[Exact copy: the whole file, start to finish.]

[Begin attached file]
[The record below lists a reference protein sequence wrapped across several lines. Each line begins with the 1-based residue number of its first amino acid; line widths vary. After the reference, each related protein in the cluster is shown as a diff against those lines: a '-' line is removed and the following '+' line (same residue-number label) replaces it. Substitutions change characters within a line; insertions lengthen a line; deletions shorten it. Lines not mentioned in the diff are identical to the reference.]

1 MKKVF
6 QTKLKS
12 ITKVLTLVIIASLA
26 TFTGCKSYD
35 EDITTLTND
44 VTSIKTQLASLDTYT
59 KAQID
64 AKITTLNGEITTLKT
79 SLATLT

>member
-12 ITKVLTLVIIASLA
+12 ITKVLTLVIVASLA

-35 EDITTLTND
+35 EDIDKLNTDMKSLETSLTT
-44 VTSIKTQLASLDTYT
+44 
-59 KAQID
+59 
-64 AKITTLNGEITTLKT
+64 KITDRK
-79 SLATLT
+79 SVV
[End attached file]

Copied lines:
[The record below lists a reference protein sequence wrapped across several lines. Each line begins with the 1-based residue number of its first amino acid; line widths vary. After the reference, each related protein in the cluster is shown as a diff against those lines: a '-' line is removed and the following '+' line (same residue-number label) replaces it. Substitutions change characters within a line; insertions lengthen a line; deletions shorten it. Lines not mentioned in the diff are identical to the reference.]

1 MKKVF
6 QTKLKS
12 ITKVLTLVIIASLA
26 TFTGCKSYD
35 EDITTLTND
44 VTSIKTQLASLDTYT
59 KAQID
64 AKITTLNGEITTLKT
79 SLATLT

>member
-12 ITKVLTLVIIASLA
+12 ITKVLTLVIVASLA

-35 EDITTLTND
+35 EDIDKLNTDMKSLETSLTT
-44 VTSIKTQLASLDTYT
+44 
-59 KAQID
+59 
-64 AKITTLNGEITTLKT
+64 KITDRK
-79 SLATLT
+79 SVV